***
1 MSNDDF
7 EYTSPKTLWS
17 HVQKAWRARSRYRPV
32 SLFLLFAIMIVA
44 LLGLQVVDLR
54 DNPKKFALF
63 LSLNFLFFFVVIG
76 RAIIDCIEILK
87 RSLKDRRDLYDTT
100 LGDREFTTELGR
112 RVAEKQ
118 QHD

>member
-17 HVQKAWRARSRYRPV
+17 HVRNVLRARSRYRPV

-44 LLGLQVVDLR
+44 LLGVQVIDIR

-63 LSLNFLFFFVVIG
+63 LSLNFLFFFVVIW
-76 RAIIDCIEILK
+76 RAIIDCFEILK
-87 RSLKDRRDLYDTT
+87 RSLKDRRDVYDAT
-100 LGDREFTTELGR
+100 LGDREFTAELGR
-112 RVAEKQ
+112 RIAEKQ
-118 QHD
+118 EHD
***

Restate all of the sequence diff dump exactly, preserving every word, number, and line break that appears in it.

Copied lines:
1 MSNDDF
7 EYTSPKTLWS
17 HVQKAWRARSRYRPV
32 SLFLLFAIMIVA
44 LLGLQVVDLR
54 DNPKKFALF
63 LSLNFLFFFVVIG
76 RAIIDCIEILK
87 RSLKDRRDLYDTT
100 LGDREFTTELGR
112 RVAEKQ
118 QHD

>member
-17 HVQKAWRARSRYRPV
+17 HVRNVLRARSRYRPV

-44 LLGLQVVDLR
+44 LLGVQVIDIR

-63 LSLNFLFFFVVIG
+63 LSLNFLFFFVVIW
-76 RAIIDCIEILK
+76 RAIIDCFEILK
-87 RSLKDRRDLYDTT
+87 RSLKDRRDVYDAT
-100 LGDREFTTELGR
+100 LGDREFTAELGR
-112 RVAEKQ
+112 RIAEKQ
-118 QHD
+118 EHD